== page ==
3 Ways You are Driving Patients Away and How to Stop

“You will never get a second chance to make a first impression.” – Will Rogers.

First impressions are everything. Is your staff friendly? Do you have speedy service? Do you go above and beyond for your patients? All of these factors and more have an impact on the type of impression you leave on a daily basis.

Your staff is who your patients will interact with the most. They are the first people they see coming in and the last as they leave. If a patient is treated as a nuisance or just another appointment to get through, it does and will come off that way and will be a huge determining factor on whether they return to give you their business.

You have to earn a consumer’s trust these days, you don’t just get it because you’re a doctor anymore. Wow them with service and keep patients coming back.

Here’s 3 common ways patients are driven away and how to fix it:

  1. You don’t send them home with anything.

    This sends the message that you are only there to take from them. Yes, you are providing a service to them, which is why they came to you. What will keep them coming back are little tokens of appreciation that say, “Thank you for choosing us when you could have gone somewhere else!”

Have freebies. Provide complimentary refreshments, Wi-Fi, and goodies your patients can take home with them after their visit. You’d be surprised at how true the adage, “It’s better to give than receive” is.

  1. Your staff is unapproachable and rude.

    Put yourself in your patients’ shoes, would you enjoy going into an establishment and being treated as if you don’t know anything and are a nuisance? Absolutely not! I’m sure that experience with that front line staff stuck with you and negatively painted that business as a whole in your mind.

Train staff that the patient is always right.

Obviously the patient is not always right. The key here is training staff to have essential customer service skills. Conflict resolution 101, it’s not about being right it’s about solving the problem. Seek to understand, assume the patient is right, and have the mindset that you are on the same team.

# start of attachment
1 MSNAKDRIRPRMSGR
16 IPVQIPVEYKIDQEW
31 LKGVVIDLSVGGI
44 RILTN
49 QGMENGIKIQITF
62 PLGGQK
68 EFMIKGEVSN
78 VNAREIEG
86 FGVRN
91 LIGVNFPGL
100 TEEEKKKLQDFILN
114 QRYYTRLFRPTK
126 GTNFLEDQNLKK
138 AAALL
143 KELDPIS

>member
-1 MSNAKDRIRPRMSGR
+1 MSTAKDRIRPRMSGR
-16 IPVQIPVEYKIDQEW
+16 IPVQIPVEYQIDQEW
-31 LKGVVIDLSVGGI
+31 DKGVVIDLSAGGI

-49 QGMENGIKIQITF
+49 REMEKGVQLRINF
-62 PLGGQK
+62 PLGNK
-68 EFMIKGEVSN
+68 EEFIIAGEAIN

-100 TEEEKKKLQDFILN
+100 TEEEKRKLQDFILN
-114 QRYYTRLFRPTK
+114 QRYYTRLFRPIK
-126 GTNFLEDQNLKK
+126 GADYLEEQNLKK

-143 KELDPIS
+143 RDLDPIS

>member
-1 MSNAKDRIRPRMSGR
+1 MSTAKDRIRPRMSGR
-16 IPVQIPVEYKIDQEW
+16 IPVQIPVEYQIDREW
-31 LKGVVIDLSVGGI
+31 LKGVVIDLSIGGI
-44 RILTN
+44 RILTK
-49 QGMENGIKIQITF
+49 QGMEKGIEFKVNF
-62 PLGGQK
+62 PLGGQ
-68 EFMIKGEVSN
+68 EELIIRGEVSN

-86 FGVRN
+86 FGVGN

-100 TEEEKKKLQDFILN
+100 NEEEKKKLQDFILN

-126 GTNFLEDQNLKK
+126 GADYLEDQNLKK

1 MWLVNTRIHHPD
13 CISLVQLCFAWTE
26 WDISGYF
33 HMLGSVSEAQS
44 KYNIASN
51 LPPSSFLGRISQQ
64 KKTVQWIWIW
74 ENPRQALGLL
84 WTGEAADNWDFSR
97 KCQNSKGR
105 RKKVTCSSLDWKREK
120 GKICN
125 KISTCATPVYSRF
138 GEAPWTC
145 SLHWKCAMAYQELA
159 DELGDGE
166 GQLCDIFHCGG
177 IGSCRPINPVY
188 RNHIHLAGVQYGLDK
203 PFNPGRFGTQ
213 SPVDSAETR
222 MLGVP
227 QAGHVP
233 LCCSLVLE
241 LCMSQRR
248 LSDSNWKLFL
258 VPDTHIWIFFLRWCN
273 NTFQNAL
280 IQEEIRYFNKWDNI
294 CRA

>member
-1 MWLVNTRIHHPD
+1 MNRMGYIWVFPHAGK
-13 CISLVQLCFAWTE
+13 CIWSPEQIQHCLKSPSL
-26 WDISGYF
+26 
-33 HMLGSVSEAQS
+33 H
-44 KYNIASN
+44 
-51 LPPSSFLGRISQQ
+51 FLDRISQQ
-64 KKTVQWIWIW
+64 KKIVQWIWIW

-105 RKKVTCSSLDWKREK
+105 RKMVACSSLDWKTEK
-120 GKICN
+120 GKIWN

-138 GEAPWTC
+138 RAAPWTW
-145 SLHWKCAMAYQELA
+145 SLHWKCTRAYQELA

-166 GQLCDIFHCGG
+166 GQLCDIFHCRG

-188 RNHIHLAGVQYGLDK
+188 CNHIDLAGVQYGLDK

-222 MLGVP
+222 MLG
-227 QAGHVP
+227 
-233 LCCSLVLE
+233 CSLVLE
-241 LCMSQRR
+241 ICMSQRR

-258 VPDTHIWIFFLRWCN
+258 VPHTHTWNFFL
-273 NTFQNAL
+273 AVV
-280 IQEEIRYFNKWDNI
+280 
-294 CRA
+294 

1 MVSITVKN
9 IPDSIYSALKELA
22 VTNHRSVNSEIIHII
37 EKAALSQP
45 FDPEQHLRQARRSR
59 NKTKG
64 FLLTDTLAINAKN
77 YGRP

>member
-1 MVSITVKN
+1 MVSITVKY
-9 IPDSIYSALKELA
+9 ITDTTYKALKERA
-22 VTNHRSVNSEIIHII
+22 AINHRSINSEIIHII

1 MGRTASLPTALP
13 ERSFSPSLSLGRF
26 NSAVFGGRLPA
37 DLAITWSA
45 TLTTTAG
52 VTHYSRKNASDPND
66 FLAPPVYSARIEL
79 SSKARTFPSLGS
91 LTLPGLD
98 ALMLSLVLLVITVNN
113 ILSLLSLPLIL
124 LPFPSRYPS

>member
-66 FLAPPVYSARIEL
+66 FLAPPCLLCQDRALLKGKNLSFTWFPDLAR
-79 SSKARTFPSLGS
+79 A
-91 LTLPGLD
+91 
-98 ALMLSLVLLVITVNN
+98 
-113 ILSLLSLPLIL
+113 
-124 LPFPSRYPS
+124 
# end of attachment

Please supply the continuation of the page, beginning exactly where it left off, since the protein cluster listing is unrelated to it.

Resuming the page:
Make the person in front of you feel special, important, and valued. Watch and see the difference in people’s attitude toward your practice change dramatically with just that.

  1. Having staff that provides B and C level service.

    I’m sure we all have experienced staff in any business that has provided poor quality in their service. This not only causes frustration on the patient experiencing the incompetent service, but it slows down the whole process for everyone involved. Not to mention you are paying this employee to do a bad job and essentially, help you lose money.

    Providing efficient and excellent service will do wonders for not only behind the scenes but with your patients. Key principles help in this area: effective time management, attention to detail, and professionalism. Ultimately, this looks like hiring the right people to run your business.

Having experience doesn’t necessarily mean someone is good at what they do. Pay attention to references, the kind of work they have done and ask probing questions at the interview to pull out their knowledge of certain procedures. Give hypothetical situations that could happen in their day to day and see how they answer.

Other times it takes proper training of staff to ensure quality control. It’s important to have an active role in the inner workings of your office staff. Check up on their work. Praise a job well done. Offer correction when needed. Another helpful thing for any business is having quarterly staff reviews. This offers a great opportunity to address things a staff member needs to work on as well as offer praise for doing a good job.

Increasing efficiency and providing a higher quality of service doesn’t have to be a huge undertaking. Usually it’s just a few tweaks here and there. The key here will be follow through and consistency. Making new habits and sticking to them will take commitment, determination and repetition.

Make a plan now for how you are going to check in 2-3 weeks from now to see how progress is going. If nothing has changed, it’s time to re-evaluate what’s working and what isn’t and address your staff accordingly. Even if just a few more patients were retained, pat yourself on the back, you successfully implemented good change in your office!